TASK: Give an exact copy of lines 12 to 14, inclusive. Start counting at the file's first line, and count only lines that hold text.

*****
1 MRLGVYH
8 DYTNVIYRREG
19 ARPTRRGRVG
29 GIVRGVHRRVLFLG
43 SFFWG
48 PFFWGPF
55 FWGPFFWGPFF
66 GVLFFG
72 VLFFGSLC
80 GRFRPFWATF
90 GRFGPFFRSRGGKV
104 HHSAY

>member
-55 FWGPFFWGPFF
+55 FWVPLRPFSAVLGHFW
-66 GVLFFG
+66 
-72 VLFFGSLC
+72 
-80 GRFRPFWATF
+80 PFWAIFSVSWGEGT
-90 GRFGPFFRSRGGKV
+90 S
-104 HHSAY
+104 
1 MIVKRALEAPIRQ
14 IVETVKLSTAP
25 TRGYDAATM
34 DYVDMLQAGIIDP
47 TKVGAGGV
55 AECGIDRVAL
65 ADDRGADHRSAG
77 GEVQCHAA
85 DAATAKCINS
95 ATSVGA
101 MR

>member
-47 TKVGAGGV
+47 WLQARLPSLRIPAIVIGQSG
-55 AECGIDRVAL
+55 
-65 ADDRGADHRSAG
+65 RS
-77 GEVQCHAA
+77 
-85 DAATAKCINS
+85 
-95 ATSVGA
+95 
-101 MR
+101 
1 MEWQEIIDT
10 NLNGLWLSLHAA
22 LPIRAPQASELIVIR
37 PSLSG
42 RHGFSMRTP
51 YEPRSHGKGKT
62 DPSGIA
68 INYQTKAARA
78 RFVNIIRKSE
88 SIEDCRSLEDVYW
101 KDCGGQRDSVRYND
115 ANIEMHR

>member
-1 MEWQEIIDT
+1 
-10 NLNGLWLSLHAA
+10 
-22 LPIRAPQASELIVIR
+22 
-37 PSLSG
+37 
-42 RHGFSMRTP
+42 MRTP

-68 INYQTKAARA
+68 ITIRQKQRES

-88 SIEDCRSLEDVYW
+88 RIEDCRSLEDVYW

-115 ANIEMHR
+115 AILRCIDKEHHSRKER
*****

104 HHSAY

>member
-55 FWGPFFWGPFF